NR MAGAZINE: The Slow Rush was a long time in the making – how do you feel listening to it now that it’s out there? Is it a relief to be done?

KEVIN PARKER: Absolutely, yeah. It’s funny because the moment I’m finished with the album, and the moment it comes out, I expect this huge sense of relief and a weight off my shoulders , but it never comes. That might just be because I have trouble appreciating things once they’re done; on release day, I didn’t get to enjoy it because I just can’t enjoy these things. I still enjoy the album, but it’s not always easy to enjoy the music when you’re aware of so many other people listening to it for the first time, and invariably judging it. When I look back, I remember thinking to myself, ‘Shit, am I ever going to finish this?’ Now, I am able to appreciate being on the other side of that. I was listening to the album yesterday; if I’m ever on Spotify for whatever reason, I’ll probably slowly make my way to the album and give it a listen – just to see what it sounds like now after a month. (It only came out a month ago, that’s crazy; it feels like a life time ago!)  

NR: What were your reasons for making an album that explores the concept of time?

KP: It’s always been something that fascinates me – not time itself as a weird existential force – but the way it affects us. The way you can smell something, you know, if you walk past someone in the street who’s wearing cologne that someone that you were in a relationship with ten years ago was wearing, and you haven’t smelled it since then, it just sends you into an absolute time warp. The way these experiences shape our lives intrigues me. At the same time, I didn’t consciously go about making songs about all these things but, when it comes to an album, the kind of music that I’m making subconsciously informs what I start singing about. Like, when I made Lonerism, the chords and instruments I was using reminded me of times when I felt alone growing up, and so the album ended up being like that. And I feel like The Slow Rush is the same kind of thing, where the music I was making – the rhythms and cords – just made me think about the future, the past and everything in between.

NR: I listened to Innerspeaker again a couple of weeks ago and it transported me back almost ten years back which was, like you say, an emotional time warp. Does the way you listen to your music change with the passage of time, or is the sentiment the same?  

KP: Definitely not, no! It’s funny you know, you’re saying about Innerspeaker – it’s the same for me. I hardly ever listen to the album the whole way through, but if I really pay attention to parts of it, it’s crazy because it so clearly reminds me of where I was and what I was feeling. Like for you, it’s kind of crazy; music is crazy how it can do that. I guess the other thing is, listening to Innerspeaker now, it feels like it was someone else. I just hear this naïve kid, not really knowing what he was doing, which is nice because I don’t judge it anymore. I don’t judge it in the way that I do with The Slow Rush. Innerspeaker was so long ago that any of the mistakes, any of the things that are wrong with it, just sound charming and cute, which feels weird to say…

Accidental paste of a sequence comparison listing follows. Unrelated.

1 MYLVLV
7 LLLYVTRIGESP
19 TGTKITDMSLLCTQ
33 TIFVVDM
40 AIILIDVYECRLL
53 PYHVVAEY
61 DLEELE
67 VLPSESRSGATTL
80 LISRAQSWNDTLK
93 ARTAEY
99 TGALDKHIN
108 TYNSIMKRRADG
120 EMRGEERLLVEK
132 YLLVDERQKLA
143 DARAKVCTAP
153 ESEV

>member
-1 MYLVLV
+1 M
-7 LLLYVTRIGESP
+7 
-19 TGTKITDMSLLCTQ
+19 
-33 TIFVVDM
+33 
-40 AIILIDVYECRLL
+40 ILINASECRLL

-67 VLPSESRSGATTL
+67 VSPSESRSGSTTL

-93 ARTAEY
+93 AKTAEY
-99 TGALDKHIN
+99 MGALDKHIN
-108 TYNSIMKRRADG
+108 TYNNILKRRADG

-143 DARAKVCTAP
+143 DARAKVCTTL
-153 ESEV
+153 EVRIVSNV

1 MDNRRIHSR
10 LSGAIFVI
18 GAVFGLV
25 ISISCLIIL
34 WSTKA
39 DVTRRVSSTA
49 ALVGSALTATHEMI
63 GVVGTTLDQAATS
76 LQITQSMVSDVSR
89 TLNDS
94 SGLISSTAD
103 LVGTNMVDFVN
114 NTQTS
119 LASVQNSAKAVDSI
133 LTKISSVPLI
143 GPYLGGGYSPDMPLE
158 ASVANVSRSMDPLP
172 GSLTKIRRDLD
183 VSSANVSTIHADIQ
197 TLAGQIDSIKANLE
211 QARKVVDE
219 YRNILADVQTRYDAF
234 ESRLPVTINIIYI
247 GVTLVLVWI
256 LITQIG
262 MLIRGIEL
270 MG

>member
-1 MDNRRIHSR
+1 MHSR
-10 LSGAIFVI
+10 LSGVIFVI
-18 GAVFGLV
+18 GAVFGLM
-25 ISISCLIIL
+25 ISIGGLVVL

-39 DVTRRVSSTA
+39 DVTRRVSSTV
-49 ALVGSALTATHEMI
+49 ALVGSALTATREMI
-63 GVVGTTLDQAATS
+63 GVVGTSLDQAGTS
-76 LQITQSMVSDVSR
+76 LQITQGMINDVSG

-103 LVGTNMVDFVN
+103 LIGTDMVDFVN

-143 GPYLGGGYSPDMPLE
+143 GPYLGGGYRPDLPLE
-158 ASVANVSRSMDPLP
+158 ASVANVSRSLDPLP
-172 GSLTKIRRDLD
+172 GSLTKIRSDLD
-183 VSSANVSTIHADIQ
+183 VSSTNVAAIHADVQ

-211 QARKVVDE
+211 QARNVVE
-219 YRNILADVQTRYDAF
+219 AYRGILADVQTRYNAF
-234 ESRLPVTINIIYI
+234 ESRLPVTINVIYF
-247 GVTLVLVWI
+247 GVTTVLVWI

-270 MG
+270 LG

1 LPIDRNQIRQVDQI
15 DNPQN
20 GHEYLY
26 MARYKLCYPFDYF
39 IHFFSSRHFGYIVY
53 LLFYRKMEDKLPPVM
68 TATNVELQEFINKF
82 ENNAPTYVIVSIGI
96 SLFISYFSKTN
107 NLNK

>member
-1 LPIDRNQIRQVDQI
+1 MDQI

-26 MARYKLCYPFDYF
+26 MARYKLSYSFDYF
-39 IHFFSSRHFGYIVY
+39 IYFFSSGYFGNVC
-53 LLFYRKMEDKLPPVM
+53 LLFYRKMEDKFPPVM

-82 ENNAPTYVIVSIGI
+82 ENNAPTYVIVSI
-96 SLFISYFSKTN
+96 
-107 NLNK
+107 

NR: I guess you’re so disconnected from it, with that amount of time passing?

KP: Yeah totally. That’s also good because it finally allows me to listen to it like someone else, not as me – the person who made it. That’s kind of the dream, to be able to listen to your own work. I don’t know how much money I would pay to be able to listen to the songs I’m working on at the time, you know? To be able to listen to the album, as an outsider… I’d give anything to be able to do that, but it’s something that only time can offer.  

NR: I’ve seen a few people mention that the cover for The Slow Rush was 3D-animated, but it’s a photograph from Kolmanskop, Namibia, right?

KP: Yeah -  I’m not going to lie, I was a little bit disappointed when people asked how I synthesised the image. I was like, ‘Man, I flew half way across the world to take that picture!’

NR: I can see why people don’t believe it’s real. How did you decide on using that as the album cover?

KP: I was a little bit obsessed with abandoned places for a while, and the internet is full of pictures of these abandoned ghost towns; there’s just something so enthralling about them. I mean, probably not coincidentally, it’s like the experience of time passing smacking you in the face. I guess some people find it depressing to look at, but I just see such beauty in it. As soon as I  saw that place, I knew that we had to go there. Kolmanskop is like a ghost town in the desert and it’s super windy, so sand just builds up in these amazing ways. What I love about it, is that it looks like liquid – and if you look at a picture, you can’t tell if it took the sand that’s up to the window a matter of minutes or decades to reach that point, you know? You can’t tell which it is and that’s kind of what I love about it.